Inside an internship at PGN

    A few months from the end of the 2015-16 school year, I was forced to ponder the question, what should I do this summer? Even more mystifying, what should I do with my life? As a sophomore in high school, these were the most pressing questions in my mind. I eventually came across an answer to the first, with the hope that it would help me decide the answer to the second: I applied for a summer internship at the Philadelphia Gay News.

    This was my first experience with taking the Regional Rail train by myself, let alone working in a professional environment. I was prepared for menial duties, such as coffee runs and paperwork. On my first day, after conquering the transportation challenge, the environment at PGN pleasantly surprised me. Jen Colletta, the editor of the paper, escorted me to Starbucks in order to discuss scheduling and what would be expected of me. There would be no coffee runs; however there were a few mindless tasks, which I came to enjoy. The internship consisted of two days a week, most of the summer. Colletta informed me that I would interview people, in person and on the phone. This prospect was daunting, since it involved human interaction rather than silently researching and typing. Eventually I overcame this fear, as I got the opportunity to speak with amazing people, like Otter Jung Allen, the Youth Poet Laureate of Philadelphia, or Lady Desire, who was helping her daughter run a drag camp for kids.

    Sitting at a desk all day grew tiresome, but the monotony never lasted long. If I finished writing an article or putting the content on the paper’s website, there was always something long-term to do. I was in charge of organizing the Summer Youth Supplement, and there were always emails to send, people to interview and scholarships to research. It amazed me how everything works behind the scenes. Even using the back end of the website was an exciting revelation.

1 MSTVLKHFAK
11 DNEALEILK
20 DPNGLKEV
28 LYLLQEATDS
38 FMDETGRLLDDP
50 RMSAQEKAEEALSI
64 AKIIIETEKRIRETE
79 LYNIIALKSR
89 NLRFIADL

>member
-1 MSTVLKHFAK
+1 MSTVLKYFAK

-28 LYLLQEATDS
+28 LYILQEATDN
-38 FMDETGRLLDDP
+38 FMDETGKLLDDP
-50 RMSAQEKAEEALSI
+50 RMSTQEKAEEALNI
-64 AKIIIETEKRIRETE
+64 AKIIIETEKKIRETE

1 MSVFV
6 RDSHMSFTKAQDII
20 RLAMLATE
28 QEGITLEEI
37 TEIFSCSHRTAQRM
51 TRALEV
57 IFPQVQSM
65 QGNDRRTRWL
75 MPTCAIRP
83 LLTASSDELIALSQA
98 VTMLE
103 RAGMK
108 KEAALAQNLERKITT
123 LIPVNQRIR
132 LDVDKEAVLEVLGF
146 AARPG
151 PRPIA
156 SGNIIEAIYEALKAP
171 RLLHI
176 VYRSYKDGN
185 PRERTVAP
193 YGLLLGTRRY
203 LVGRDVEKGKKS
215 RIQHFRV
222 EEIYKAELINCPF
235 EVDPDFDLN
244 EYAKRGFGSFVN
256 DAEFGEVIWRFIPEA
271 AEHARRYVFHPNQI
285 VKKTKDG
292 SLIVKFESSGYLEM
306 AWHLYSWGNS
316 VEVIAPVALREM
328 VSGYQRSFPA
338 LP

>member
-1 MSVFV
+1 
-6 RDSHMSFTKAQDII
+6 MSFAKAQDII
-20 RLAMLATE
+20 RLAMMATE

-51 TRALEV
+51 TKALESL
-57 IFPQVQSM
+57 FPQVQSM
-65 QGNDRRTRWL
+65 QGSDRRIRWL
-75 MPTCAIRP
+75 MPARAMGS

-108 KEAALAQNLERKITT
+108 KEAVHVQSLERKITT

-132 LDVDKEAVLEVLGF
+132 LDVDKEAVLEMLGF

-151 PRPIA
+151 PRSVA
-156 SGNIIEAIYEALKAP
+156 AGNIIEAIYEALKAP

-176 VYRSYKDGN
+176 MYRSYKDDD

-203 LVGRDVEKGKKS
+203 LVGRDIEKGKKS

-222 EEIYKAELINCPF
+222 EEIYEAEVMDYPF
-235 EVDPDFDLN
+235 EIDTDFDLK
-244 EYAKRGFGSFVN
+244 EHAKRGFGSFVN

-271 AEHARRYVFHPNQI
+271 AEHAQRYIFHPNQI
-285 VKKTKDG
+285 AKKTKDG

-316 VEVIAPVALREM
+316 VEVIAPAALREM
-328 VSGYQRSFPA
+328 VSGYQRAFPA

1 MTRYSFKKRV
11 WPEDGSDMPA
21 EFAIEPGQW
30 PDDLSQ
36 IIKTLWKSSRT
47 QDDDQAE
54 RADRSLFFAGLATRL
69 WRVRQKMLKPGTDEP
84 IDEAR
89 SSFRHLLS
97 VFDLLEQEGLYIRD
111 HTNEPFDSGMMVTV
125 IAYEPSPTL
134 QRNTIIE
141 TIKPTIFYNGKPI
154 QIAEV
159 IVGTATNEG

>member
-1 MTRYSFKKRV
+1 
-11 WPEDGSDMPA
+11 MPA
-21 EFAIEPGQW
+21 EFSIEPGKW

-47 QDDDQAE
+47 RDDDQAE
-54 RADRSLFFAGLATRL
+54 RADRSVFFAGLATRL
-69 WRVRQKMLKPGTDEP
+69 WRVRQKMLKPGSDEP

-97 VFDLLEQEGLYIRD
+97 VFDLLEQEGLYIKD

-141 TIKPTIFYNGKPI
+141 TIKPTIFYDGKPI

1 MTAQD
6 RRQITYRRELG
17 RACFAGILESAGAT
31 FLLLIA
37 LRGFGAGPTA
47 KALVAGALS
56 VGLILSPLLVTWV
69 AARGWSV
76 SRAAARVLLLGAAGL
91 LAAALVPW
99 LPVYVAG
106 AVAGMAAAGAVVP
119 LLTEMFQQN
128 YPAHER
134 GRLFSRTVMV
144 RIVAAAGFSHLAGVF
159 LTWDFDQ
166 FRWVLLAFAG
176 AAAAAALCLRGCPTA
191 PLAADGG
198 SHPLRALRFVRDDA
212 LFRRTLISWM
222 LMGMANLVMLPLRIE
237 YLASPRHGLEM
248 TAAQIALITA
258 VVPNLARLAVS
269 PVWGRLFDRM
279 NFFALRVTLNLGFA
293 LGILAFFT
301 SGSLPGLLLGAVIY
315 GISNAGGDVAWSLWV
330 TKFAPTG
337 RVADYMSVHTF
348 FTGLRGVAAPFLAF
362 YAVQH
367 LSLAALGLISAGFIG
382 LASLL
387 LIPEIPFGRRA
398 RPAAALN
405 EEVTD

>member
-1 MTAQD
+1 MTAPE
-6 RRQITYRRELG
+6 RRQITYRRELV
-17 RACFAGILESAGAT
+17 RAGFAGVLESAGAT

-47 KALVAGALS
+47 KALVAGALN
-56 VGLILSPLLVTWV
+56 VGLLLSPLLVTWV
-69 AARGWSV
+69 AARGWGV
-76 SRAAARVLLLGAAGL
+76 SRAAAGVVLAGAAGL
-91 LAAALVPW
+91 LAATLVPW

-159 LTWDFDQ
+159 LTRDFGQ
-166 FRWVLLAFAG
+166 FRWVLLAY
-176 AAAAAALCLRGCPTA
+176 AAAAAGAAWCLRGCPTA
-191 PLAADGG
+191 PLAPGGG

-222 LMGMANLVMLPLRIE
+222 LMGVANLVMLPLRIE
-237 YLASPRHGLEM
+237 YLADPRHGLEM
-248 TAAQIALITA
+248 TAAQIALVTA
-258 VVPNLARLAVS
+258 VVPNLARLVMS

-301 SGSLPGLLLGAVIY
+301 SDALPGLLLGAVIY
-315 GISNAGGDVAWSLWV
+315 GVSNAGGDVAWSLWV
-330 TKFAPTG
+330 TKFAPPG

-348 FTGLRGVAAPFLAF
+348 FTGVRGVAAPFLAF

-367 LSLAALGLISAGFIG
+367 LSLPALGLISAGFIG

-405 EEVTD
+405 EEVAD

During the summer, the Democratic National Convention took place in Philadelphia. This rare opportunity meant that for a week or so, the office was in chaos. The staff at PGN slaved for most of the day to keep up with the normal paper while also reporting on the DNC. They often stayed out until 11 p.m. or later in order to attend press conferences and speeches. Throughout this, they retained a relentlessly positive attitude. Publisher Mark Segal, who worked on the upper level, would frequently come downstairs just to joke with the staff. The work ethic present at PGN was extraordinary and admirable.

    The employees at PGN were extremely patient, gladly helped me if I accidentally pressed the wrong button and shut down the computer, or forgot the process for uploading articles onto the website. Colletta was extremely helpful, teaching me the grammatical nuances of writing for a newspaper, and showing me how to transcribe interviews with alarming speed.

    The experience I gained from working at PGN was extremely valuable and enlightening. I learned about careers and spoke with some incredible people. I have no idea if I plan to pursue journalism in the future, but after completing the internship and being immersed in this exquisite world of writing, I would strongly consider it.

    Eliana Berson is a junior at Abington Senior High, and is considering majoring in English or political science.